Death's Cafe | Teen Ink

Death's Cafe

April 29, 2014
By Red546 GOLD, Warrenton, Georgia
Red546 GOLD, Warrenton, Georgia
13 articles 0 photos 32 comments

I saw her only three times, though it took until the third to recognize her for what truly she was.

The first time, I was eight years old. My family had driven all the way to the lake, and my father commanded me to stay away from the dock because he refused to teach me to swim today, since we needed to unpack. Of course, as an eight year old boy, I had to play on the dock. There I was, peering over into the water to watch the fish, and I lost my balance and fell.

Since I had not been taught to swim, I had no way to keep myself afloat, and I kept popping up and going under. On my third time up, I caught sight of my family running down the hill to the lake, but my focus was trained on the woman already on the dock. She locked eyes with me and offered her hand. Something, deep down, rebelled against taking it. The hand that could save me drowning, and I didn’t want take it. I shook my head at her as I popped up again, gasping. She smiled widely, turning away and disappearing as my father arrived and yanked me out of the water by my shirt. Two days later, I had forgotten the woman and was enjoying my vacation. However, we were destined to meet again.

The second time I was nineteen, in college, studying fervently for the exams next week. If I planned to get into medical school, I had to pass, but I was falling asleep on my text books, so I walked down to the coffee shop a few blocks from campus. I ordered my coffee, dumped inhuman amounts of sugar in it, and turned to go. Then I stopped. Something, someone actually, had caught my eye.

She stood out for three reasons: Her attire. Heavy black boots, black skinny jeans, black hoodie, dark grey T-shirt. Her looks. Her skin was deathly pale, with a slight tinge of grey and her hair was ash colored. Not ash-blond, just ash, and that hair reached her knees pulled back in a braid that actually started at her shoulders, leaving some loose around her face. The loose part curtained around her face and made her pale, yet somehow bright blue-ish eyes that much more mysterious and haunting. Come to think of it, I never really registered her facial features, or their arrangement. She could have had a nose on her ear and I wouldn’t have noticed it. The final reason was her aura. No, I don’t mean I could see auras, but I could feel it. She was sad, and tired, and a little bored. She leaned against the wall, ankles crossed, cup of coffee in her hand, watching the other patrons.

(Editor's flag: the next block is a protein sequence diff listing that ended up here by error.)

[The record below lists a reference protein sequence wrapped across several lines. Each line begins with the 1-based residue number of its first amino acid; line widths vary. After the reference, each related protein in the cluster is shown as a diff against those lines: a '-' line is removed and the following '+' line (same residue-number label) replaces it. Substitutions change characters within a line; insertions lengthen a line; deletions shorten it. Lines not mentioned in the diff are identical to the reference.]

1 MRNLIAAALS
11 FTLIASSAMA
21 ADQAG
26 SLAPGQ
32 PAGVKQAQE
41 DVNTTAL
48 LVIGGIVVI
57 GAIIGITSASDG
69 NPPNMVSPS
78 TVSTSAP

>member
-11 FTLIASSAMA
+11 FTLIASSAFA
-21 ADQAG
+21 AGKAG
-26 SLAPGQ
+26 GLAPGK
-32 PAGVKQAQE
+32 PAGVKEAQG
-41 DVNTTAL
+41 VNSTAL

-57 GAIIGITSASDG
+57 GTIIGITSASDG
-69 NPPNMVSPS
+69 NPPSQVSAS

“Hi,” I smiled, coming to lean against the wall next to her. She paused, looking at me strangely.
“You can see me,” she mused, more to herself than me.
“What?” my smiled faltered slightly.
“Nothing,” she gave me a tiny smile through that curtain of hair. “What brings you here?” she asked. I chuckled.
“Exams. I was falling asleep,” I grinned at her. “Can you keep a secret?”
“Many people have told me many secrets and I take them all to my grave,” she said, still smiling, though it seemed a little painful now.
“I hate coffee,” I told her, ignoring the undertones in her voice, “I have to dump all kinds of sugar in it before I can drink it. But I love the smell. It’s just-“
“Comforting,” she finished for me. “Energizing. I hate the taste as well, but the smell always makes me feel ironically alive.”
“Ironically?” I c*** my head at her.
“Nothing,” she shook her head, now focused on a mother and her little girl walking in the door.
“So why did you come here?” I asked her.
“I only come to places like this when my job gets difficult,” she replied, still not having touched her coffee.
“Bad boss?” I ask sympathetically. She snorted.
“You could say that, though that’s not quite it,” she smiled. “My coworkers don’t like me very much, and I don’t like them. But that’s not the hard part either.”
“What is?” I asked, feeling like I was prying, but still more curious than polite.
“The people,” she sighed. “They’re everywhere. I’m around them all the time, no matter where I am or when. I hate seeing their faces, especially the suicide cases. But occasionally there’s one who fights me, or tells me to go. And I leave happily. Oh,” she glanced down at her watchless wrist, “it looks like I have another place to be.” She pushed off the wall and headed for the door, setting her coffee on the table next to her.
“Will I see you again?” I asked, a little desperately. Something about her…
“One day,” she turned back and smiled. I sighed, and glanced back at the table. The cup of coffee was gone.

The third time was eighty-one years later. My wife, Martha, had passed away nearly thirty years prior, and I was lying on my bed, unable to rise, and attended by my youngest daughter, Kellie. I leaned back on my pillows and sighed, closing my eyes. It was late, and Kellie was nearly asleep while reading to me. I was tired, so painfully tired. I opened my eyes again, and there she stood, at the end of my bed, watching me, smiling gently. The woman from the coffee shop.
“Daddy? What is it?” Kellie asked me, seeing me focus in on the end of my bed. It was clear Kellie could not see the woman. The woman offered me her hand, and now, instead of telling her no, I reached for it. As I grasped it, I experienced the curious feeling of my soul easing out of my body. Suddenly, my bedroom was gone, and I stood beside the woman in front of a pair of pearly white gates. She held my hand and smiled at me again.
“I told you I’d see you again.”

The author's comments:
I read the Book Thief, which is narrated by Death, and this came to me. I've debated other stories starring this particular Death, but I'm not sure how I'd go about them.

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